14 October 2010

Offshoring: should governments embrace or fight it?Offshoring: moeten overheden er voor gaan of er tegen vechten?Offshoring: should governments embrace or fight it?Offshoring: should governments embrace or fight it?

About Hugo Messer

Hugo Messer is a Dutch entrepreneur, distributed agile team specialist, and author. He is the founder and owner of Bridge Global, a software services provider, and ekipa.co., an agile coaching agency. He has been building and managing teams around the world for the past several years. His passion is to enable people that are spread across cultures, geography and time zones to cooperate. Whether it’s offshoring or nearshoring, he knows what it takes to make global cooperation work.

15 thoughts on “Offshoring: should governments embrace or fight it?Offshoring: moeten overheden er voor gaan of er tegen vechten?Offshoring: should governments embrace or fight it?Offshoring: should governments embrace or fight it?
  1. Hi Hugo,
    Read your post, excellent story and of course I agree wholeheartedly with your conclusion. In today’s world, globalization in all its forms and shapes is a given. It is an unavoidable result of technological advancement (i.e. the internet and all of its applications, but also easy and affordable travel) combined with the fundamental laws of economics, and it is bringing us many good things. Offshore outsourcing is just one dimension of a much more fundamental thing happening in the world. Consequently, people, especially in the “West” (whatever that means), should stop pondering over the question whether this is a good thing or a bad thing. Like water which, as we know, always finds the lowest place, globalization is there and it is simply a fact of life: deal with it or ….. well, die (in the end). But does this mean that governments, or the people in general, have nothing to say in the matter? Not entirely. Offshore outsourcing takes advantage of lower cost of labour and this is natural. In return it provides jobs and economic development. This is a good thing, as long as this cost advantage is not simply based on turning a blind eye on the most appalling work conditions or otherwise unacceptable social circumstances exploited by suppliers. Customers and suppliers (and brokers, for that matter) must behave responsibly and they must be held accountable if they don’t. This requires transparency, to name one thing, and probably an internationally accepted regulatory framework. That’s where governments, and all of us good citizens of the world, could and should come in.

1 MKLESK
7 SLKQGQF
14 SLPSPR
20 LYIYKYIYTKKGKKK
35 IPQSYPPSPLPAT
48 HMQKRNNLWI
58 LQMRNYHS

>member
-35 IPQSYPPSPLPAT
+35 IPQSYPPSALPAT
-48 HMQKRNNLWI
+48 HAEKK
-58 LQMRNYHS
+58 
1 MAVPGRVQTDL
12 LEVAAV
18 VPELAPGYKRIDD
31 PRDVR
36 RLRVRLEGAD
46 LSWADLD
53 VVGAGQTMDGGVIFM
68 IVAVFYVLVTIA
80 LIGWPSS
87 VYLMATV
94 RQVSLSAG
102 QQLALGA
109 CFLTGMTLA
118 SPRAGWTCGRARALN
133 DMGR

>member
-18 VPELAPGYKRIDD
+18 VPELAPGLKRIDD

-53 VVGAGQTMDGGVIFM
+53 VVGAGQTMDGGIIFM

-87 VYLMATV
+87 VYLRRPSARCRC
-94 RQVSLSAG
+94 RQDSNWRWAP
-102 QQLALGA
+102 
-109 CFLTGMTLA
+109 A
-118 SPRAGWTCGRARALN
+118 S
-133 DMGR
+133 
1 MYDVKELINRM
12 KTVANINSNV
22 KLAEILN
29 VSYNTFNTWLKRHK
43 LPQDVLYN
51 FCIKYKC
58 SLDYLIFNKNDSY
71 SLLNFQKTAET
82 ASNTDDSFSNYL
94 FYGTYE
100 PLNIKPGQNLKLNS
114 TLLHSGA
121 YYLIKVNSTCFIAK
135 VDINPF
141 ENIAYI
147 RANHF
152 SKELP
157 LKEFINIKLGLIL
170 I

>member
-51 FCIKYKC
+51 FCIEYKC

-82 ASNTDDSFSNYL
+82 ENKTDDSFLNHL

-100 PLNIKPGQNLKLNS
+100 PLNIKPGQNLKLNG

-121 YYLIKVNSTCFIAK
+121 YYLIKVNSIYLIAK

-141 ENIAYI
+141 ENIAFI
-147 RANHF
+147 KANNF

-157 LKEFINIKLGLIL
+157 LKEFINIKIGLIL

Of course this also opens up a whole new discussion on the sustainability of “flat outsourcing” (looking for the lowest cost alone), which I personally don’t find very interesting. Which is why I focus on global partnerships to maximize flexibility and innovation power, creating long-term business value. But that’s another story (see http://www.globalcircles.com).
    Keep well, my friend. I do hope to hear from you soon,

  2. In a democracy if Governments put too many restrictions people vote with their feet. Businesses have to be competitive else they cannot survive and will be replaced by their competitors which can create more unemployment. In a forest plants and trees thrive wherever there is moisture and they support an entire food chain and ecosystem. The same is true of business. Businesses thrive in an arena of low taxation, judicious controls, open competition, level playing field, encouragement of the spirit of entrepreneurship and innovation, reward for hard work and sufficient availability of skilled labor and capital. Businesses have to have the freedom to determine what to produce where and in what quantity. The open market economy and the laws of supply and demand if allowed to operate freely can optimize production at the least cost with maximum efficiency and productivity. Outsourcing enables businesses to focus on core competencies and do non core functions in an efficient manner. Offshore outsourcing can have additional benefits in driving down costs by outsourcing to a lower cost economy. If a Government puts restrictions on the free movement of labor by immigration restrictions it will slowly but surely drive its businesses offshore or render them non competitive in the world market due to lack of access to sources of innovation and intellectual capital.